Japan needs to move beyond simply showing leadership and come up with ambitious targets on cutting its carbon gas emissions, U.N. climate chief Yvo de Boer said Friday.
Six options for the nation’s midterm emission cuts, ranging from a 7 percent increase to a 25 percent reduction by 2020 compared with 1990 levels, were unveiled Thursday by a study team under Prime Minister Taro Aso.
“It is not my responsibility to set the Japanese target,” de Boer told a news conference in Tokyo, stressing, however, that industrialized countries need to reduce their emissions by 25 percent to 40 percent by 2020 to prevent serious damage to the global climate.
Japan, which played a key role in organizing the Kyoto Protocol, is lagging far behind its goals set under the treaty and is unlikely to meet its 6 percent emissions cut by 2010 based on the fiscal 1990 level.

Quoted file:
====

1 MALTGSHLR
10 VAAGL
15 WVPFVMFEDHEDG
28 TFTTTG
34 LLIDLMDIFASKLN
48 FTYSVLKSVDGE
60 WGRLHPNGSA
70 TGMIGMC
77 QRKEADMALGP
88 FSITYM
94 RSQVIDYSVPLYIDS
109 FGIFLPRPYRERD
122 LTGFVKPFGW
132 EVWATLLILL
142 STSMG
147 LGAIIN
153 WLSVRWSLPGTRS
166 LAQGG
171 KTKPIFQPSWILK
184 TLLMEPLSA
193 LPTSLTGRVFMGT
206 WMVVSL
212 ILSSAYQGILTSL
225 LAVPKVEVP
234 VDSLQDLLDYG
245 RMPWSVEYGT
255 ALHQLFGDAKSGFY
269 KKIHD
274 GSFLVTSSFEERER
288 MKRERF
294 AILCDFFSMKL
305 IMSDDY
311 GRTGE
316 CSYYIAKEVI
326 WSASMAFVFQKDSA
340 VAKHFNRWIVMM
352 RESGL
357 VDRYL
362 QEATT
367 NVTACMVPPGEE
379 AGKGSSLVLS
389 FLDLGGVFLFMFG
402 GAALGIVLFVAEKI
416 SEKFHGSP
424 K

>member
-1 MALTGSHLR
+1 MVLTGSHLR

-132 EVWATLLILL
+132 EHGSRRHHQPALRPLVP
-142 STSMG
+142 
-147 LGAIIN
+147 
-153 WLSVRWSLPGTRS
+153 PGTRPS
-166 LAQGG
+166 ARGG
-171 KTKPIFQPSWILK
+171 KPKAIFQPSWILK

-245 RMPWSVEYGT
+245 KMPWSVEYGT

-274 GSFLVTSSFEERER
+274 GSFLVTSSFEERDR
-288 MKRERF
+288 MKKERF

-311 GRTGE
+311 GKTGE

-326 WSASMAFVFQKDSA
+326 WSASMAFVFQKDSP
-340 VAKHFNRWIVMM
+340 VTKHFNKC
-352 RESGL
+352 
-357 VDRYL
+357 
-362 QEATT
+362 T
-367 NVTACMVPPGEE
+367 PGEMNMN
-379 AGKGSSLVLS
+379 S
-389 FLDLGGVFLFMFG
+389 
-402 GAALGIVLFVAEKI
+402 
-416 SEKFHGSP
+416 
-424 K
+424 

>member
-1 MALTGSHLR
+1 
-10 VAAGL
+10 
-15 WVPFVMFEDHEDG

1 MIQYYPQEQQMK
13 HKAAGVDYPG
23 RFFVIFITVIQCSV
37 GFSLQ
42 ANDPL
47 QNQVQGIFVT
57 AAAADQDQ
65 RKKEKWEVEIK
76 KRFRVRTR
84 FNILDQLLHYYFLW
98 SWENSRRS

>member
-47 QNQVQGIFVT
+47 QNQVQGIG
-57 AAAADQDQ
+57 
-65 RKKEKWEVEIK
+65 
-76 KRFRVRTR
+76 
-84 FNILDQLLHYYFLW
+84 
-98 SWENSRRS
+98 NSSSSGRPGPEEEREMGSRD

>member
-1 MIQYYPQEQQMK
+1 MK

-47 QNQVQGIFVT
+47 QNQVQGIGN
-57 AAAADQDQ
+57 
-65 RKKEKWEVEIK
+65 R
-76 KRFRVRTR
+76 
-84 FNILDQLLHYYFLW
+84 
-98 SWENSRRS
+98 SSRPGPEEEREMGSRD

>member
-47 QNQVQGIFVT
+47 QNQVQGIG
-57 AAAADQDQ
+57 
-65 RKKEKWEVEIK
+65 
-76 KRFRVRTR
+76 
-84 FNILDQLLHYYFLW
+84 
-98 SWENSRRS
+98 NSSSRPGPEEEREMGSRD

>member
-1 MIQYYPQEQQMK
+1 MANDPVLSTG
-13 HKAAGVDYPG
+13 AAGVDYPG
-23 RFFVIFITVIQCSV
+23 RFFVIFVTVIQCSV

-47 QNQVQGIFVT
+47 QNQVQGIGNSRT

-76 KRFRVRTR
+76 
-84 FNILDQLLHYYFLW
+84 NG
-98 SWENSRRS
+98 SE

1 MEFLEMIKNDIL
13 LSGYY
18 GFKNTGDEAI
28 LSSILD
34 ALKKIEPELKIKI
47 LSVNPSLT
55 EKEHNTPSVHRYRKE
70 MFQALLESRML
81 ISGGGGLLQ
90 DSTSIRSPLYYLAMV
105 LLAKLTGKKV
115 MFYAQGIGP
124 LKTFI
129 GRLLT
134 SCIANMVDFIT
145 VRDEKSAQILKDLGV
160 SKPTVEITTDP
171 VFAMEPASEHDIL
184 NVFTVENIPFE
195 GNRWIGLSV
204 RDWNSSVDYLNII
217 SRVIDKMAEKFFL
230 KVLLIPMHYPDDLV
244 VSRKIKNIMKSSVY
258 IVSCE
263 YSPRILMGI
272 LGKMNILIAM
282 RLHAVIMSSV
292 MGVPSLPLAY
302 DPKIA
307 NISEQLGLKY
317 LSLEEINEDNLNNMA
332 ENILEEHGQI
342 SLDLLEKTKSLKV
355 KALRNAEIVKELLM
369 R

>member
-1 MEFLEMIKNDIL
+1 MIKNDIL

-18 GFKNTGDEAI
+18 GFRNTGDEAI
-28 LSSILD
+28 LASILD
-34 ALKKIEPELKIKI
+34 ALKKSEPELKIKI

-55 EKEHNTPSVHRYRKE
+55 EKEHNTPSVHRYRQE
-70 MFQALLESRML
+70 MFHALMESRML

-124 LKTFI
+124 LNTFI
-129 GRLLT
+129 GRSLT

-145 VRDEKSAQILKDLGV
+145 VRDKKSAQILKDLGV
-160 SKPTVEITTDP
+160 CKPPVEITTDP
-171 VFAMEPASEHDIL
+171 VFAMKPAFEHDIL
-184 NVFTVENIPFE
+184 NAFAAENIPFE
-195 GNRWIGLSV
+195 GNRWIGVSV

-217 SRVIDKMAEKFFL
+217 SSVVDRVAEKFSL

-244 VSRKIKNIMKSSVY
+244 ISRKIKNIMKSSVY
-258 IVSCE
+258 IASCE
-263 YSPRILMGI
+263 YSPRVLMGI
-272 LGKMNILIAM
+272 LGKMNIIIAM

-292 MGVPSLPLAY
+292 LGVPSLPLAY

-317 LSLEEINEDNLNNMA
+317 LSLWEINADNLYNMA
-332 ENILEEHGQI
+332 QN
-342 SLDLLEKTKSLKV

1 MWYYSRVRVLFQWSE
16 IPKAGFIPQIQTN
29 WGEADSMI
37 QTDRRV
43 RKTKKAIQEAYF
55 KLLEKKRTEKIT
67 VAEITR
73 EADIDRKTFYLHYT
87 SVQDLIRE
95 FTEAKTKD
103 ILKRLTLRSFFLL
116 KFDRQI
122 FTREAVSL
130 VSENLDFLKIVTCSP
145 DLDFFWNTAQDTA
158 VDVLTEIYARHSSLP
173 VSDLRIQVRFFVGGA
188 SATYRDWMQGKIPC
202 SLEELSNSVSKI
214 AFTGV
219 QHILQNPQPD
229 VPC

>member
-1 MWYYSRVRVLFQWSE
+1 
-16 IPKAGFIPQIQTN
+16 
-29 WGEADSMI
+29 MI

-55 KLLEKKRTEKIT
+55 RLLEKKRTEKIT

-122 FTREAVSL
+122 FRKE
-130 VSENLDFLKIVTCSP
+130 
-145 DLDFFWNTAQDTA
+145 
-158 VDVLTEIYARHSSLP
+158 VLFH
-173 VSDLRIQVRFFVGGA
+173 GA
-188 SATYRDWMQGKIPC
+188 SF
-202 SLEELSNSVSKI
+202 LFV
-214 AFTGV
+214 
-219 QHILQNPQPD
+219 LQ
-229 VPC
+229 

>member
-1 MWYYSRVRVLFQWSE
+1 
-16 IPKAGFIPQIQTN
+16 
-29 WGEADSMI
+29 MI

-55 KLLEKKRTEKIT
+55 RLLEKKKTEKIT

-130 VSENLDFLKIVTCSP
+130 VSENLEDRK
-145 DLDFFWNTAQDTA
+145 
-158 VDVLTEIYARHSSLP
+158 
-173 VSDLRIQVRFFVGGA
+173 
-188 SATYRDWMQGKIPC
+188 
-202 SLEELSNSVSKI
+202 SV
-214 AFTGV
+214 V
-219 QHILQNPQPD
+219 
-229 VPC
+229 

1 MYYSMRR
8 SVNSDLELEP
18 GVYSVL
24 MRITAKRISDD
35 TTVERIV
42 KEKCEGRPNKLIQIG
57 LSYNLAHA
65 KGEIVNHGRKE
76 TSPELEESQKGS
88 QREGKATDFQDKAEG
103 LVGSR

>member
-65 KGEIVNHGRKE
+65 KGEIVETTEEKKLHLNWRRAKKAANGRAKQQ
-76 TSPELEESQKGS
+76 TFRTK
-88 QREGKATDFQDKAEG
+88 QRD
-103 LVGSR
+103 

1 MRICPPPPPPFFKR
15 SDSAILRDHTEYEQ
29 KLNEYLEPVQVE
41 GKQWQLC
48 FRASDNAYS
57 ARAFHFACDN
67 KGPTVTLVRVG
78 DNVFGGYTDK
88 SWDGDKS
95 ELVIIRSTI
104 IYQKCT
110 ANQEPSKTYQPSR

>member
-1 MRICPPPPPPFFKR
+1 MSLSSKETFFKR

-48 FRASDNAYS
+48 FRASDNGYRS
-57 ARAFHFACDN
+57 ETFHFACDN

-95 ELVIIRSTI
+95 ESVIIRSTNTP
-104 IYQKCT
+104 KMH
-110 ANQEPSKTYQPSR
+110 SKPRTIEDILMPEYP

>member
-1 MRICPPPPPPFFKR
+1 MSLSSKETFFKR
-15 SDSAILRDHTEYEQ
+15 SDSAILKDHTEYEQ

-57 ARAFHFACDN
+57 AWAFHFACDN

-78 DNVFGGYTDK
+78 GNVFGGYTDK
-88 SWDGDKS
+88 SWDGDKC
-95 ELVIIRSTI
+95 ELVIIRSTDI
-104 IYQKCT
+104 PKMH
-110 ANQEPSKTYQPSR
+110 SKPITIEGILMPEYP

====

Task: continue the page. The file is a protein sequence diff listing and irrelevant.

Noting there are only 296 days left until governments gather at Copenhagen to agree on a long-term goal to curb environment change, the climate expert said crafting a new treaty will not be easy.
“I am sure that Prime Minister Aso is confident that Japanese businesses and societies are committed to addressing the issue,” said de Boer, expressing hope that Japan’s attitude has changed. He was in Tokyo to attend an informal two-day session to discuss global carbon emissions targets beyond 2012.
A Foreign Ministry official said earlier in the day that the two-day session made no breakthrough agreements, but saw “a forward-looking attitude” by both developed and developing countries.